Unfortunately, you still can’t drive it on public roads

It’s been ten years since KTM launched the X-Bow, and to this day, we in the U.S. still haven’t had the chance to enjoy the track-day racer. But that’s finally about to change because, at long last, the X-Bow is coming to America. The only caveat is that the Austrian track-day roadster will only be available for track driving.

Better Late Than Never: KTM is FINALLY Bringing the X-Bow To America
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The first version is the 1,759-pound Comp R spec, which packs a 2.0-liter turbo engine that produces 330 horsepower and 310 pound-feet of torque.

Talk about a case of good news and bad news. The good news is that the X-Bow is finally headed to the U.S. after ten years of us clamoring KTM to bring it. It took some time, but the Austrian bike maker finally has the green light to send them over. Unfortunately, grocery runs and post office errands are out of the question in the X-Bow. We won’t be able to drive the track car if we’re not on an actual track.

Some people will be disappointed about this “condition,” but there are also those who will probably understand it. After all, the X-Bow is a mid-engined, open-cockpit performance track car. There’s no going around that.

If you’ve come to grips with the restrictions, you can take comfort knowing that KTM is bringing not one, but two versions of the X-Bow to the U.S.

The first version is the 1,759-pound Comp R spec, which packs a 2.0-liter turbo engine that produces 330 horsepower and 310 pound-feet of torque. It’s mated to a six-speed manual transmission (hooray for manuals!), which sends the power to the rear wheels, helping it accelerate from 0 to 62 mph in just 3.9 seconds before it peels off your skin at a top speed of 144 mph.

Better Late Than Never: KTM is FINALLY Bringing the X-Bow To America
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There’s no mention on how much it’s going to cost to get one, but previous reports surrounding the X-Bow’s arrival in the U.S. indicated that the track car’s price sits in the vicinity of $100,000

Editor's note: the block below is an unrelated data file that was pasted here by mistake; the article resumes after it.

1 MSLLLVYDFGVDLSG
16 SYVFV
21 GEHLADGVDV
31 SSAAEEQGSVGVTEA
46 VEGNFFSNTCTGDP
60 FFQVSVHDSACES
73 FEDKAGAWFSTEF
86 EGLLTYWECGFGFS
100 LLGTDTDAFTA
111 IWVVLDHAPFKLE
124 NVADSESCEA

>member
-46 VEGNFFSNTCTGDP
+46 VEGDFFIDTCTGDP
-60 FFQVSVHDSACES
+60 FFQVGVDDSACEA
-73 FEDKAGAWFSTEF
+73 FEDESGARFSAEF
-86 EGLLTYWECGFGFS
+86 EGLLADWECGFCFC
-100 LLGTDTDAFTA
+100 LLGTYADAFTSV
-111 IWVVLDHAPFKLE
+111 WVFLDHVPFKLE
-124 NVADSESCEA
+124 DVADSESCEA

If that spec isn’t extreme enough, you can opt for the Comp R 1st Edition. Not only does it get a more aggressive aerodynamic package, but it’s also been tuned to produce a staggering 350 horsepower and 321 pound-feet of torque. It weighs 1,786 pounds, so it’s a little heavier than the Comp R version, but that that extra weight hardly matters because the car can sprint from 0 to 62 mph in 3.2 seconds on its way to a top speed of 150 mph.

Regardless of the version you want, you’ll be able to pull over 2Gs on the skidpad, enough to make you regret eating your lunch before getting behind the wheel of the car. Both versions have also been homologated to Formula S&A standards by the Sports Car Club of America (SCCA).

There’s no mention on how much it’s going to cost to get one, but previous reports surrounding the X-Bow’s arrival in the U.S. indicated that the track car’s price sits in the vicinity of $100,000. The track cars will be initially offered through HMC Racing in Wisconsin and ANSA Motorsports in Florida. Availability could expand in the future depending on how many partners KTM can deal with down the road.

References

Better Late Than Never: KTM is FINALLY Bringing the X-Bow To America
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Read our full review on the 2007 KTM X-Bow.

2017 KTM X-Bow R High Resolution Exterior
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Read our full review on the 2017 KTM X-Bow R.

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